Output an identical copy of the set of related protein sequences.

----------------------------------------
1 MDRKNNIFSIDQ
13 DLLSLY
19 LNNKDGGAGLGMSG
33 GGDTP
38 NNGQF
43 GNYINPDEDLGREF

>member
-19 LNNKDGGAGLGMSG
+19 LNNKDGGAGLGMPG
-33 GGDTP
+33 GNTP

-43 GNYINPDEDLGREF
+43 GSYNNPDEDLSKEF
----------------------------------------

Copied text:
1 MDRKNNIFSIDQ
13 DLLSLY
19 LNNKDGGAGLGMSG
33 GGDTP
38 NNGQF
43 GNYINPDEDLGREF

>member
-19 LNNKDGGAGLGMSG
+19 LNNKDGGAGLGMPG
-33 GGDTP
+33 GNTP

-43 GNYINPDEDLGREF
+43 GSYNNPDEDLSKEF